2. Jason Kidd

An exceptionally versatile Point Guard, Jason Kidd took the New Jersey Nets to two consecutive NBA Finals, and though he did not win, he was able to taste the championship with a lesser role with the Dallas Mavericks in 2011. Kidd was not just a machine in regards to his Assists, but his defensive skills made him one of the most valuable players on the court and a perennial MVP candidate.

15. Buck Williams

One of the great power forwards of all-time, Buck Williams was a blue collar player who excelled under the boards.  A solid low post scorer, Williams is best remembered for his ability to rebound and defend.  Although not as flashy as some of his generation, his long career is a testament to hard work.  Tenth all time in games played and one of only seven players to score 16,000 points and grab 13,000 rebounds, Williams never played on a championship team but was a huge part of some very successful teams.  More importantly he played the game the way it was supposed to be played and always showed up for battle.

43. Sam Cassell

Sam Cassell may never have been the best player on any team he was on, but didn’t it always seem that as soon as he got to a team, they got better? Cassell was a great locker room guy, a good leader, an efficient passer and a feisty defender. He is the only player in NBA history to play over ten years and win a championship in his first and last campaign. Yet, when you play for eight different squads and only appear on one All Star Team (and again was never the go to player), is he really a Hall of Famer? Probably not, but didn’t you want him on your team?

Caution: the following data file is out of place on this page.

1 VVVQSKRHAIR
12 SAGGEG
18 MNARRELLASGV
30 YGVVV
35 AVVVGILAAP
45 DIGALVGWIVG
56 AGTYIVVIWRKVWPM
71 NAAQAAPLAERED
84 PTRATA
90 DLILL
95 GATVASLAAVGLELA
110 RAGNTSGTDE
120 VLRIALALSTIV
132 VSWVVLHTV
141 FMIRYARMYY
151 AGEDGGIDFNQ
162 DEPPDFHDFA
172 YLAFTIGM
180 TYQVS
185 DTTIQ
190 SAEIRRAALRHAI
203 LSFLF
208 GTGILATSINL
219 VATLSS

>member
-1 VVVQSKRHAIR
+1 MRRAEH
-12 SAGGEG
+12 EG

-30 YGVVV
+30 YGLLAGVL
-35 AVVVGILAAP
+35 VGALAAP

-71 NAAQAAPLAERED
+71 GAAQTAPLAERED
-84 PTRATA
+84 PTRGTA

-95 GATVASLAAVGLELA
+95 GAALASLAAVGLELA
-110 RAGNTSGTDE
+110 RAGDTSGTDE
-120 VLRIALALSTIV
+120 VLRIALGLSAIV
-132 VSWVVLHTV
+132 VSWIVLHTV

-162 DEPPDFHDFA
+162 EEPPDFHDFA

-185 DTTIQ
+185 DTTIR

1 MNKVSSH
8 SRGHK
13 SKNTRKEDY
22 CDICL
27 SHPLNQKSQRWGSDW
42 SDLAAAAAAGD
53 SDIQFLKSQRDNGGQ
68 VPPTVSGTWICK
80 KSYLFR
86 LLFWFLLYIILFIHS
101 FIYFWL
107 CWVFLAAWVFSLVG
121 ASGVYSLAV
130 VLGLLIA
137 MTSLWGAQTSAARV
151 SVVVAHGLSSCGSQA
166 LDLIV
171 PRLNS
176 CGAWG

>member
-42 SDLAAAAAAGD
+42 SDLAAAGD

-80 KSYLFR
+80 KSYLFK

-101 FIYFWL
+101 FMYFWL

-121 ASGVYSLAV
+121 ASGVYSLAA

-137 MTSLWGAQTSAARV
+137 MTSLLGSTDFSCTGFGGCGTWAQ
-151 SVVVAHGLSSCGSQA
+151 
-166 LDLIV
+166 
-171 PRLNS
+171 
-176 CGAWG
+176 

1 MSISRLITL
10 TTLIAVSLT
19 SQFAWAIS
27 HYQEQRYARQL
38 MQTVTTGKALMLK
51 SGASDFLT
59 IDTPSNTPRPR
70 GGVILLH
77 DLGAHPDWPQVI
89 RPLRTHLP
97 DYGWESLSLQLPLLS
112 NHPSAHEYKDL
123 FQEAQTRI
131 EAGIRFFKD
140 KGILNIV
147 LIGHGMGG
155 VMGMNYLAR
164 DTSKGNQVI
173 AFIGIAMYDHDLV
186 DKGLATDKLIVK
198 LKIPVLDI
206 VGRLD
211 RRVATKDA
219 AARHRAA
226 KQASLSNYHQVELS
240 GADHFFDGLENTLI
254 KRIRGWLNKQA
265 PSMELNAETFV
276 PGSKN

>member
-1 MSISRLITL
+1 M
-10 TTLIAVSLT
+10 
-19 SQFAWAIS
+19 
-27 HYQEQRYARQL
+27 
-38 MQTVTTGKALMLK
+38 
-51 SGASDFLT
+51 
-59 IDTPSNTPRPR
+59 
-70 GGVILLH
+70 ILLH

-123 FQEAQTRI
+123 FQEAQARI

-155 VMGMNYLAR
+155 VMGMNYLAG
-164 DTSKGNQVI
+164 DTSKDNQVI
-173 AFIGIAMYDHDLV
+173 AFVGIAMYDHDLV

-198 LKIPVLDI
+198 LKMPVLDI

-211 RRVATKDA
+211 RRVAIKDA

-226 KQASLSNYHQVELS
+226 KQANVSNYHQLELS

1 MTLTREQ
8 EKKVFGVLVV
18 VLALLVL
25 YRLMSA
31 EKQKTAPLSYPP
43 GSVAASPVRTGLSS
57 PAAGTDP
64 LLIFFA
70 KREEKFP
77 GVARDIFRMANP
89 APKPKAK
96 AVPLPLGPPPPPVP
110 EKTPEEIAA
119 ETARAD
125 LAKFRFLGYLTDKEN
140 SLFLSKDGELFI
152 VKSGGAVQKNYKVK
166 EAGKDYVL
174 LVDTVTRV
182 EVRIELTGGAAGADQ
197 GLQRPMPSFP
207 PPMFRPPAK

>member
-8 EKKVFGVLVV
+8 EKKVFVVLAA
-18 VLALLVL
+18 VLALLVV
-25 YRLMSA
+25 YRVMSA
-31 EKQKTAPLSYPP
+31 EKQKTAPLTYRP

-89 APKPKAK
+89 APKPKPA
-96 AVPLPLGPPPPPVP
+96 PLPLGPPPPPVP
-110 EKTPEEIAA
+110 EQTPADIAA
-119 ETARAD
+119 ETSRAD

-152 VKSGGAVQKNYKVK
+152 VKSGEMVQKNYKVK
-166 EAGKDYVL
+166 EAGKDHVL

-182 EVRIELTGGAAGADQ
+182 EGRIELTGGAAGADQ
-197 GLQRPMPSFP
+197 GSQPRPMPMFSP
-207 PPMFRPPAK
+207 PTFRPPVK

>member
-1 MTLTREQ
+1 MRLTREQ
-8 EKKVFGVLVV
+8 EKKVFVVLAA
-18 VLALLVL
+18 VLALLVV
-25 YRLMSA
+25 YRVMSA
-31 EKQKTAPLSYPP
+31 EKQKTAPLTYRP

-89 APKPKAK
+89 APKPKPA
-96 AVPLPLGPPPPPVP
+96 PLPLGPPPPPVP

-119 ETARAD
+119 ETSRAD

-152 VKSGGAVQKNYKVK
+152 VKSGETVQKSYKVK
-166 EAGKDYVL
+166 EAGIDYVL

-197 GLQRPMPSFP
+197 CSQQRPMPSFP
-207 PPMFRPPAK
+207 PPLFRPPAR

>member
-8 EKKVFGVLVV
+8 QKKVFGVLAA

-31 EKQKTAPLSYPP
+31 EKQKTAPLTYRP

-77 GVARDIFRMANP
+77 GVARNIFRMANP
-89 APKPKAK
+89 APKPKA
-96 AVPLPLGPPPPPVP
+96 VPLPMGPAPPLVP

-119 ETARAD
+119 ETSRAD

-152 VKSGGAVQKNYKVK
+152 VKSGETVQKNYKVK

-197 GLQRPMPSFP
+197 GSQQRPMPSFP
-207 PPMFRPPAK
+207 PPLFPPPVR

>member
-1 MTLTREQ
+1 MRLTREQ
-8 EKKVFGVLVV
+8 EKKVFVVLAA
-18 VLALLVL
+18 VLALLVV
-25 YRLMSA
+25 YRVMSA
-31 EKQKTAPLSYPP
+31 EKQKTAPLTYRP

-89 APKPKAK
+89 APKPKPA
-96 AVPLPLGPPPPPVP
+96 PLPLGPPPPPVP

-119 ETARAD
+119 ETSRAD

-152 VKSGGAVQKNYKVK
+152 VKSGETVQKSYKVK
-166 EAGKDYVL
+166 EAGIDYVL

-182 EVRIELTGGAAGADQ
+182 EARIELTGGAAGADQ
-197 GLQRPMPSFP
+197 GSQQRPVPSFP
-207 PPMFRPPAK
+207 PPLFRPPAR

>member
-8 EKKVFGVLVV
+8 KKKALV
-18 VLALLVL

59. Otis Birdsong

One of the best shooters ever, Otis Birdsong could flat out score. A great scorer at the University of Houston, Birdsong became one of the great shooting guards in the NBA in the early 1980’s with both the Kings and the Nets averaging 18 points a game for his career.  Being a four time All-Star helps his case but low career totals (just over 12,000 points) hurts.

90. Michael Ray Richardson

Michael Ray Richardson could very well be the Dave Parker of basketball.  Michael Ray had all the talent in the world and was well on his way to a Hall of Fame career but cocaine got in the way.  When drafted out of tiny Montana with the fourth pick of the 1978 draft he was hailed as the next Walt Frazier as he had those kinds of offensive and defensive skills; and he did not disappoint.  He became the first player ever to lead the league in assists and steals in his second season and the Garden faithful loved him.  However, he was traded to Golden State as compensation for the signing of Bernard King.  Richardson would then be quickly dealt back to the East Coast where he was sent to New Jersey.  He led the Nets to one of the biggest upsets in NBA history in 1984 when they shocked the defending champion, Philadelphia 76ers.  Things soon unraveled after that and Michael Ray was out of the league by 1986 with a lifetime ban.  A four time All-Star and two time All Defensive First Team selection, Michael Ray had the talent to be an all time great.  Sadly, drugs got in the way.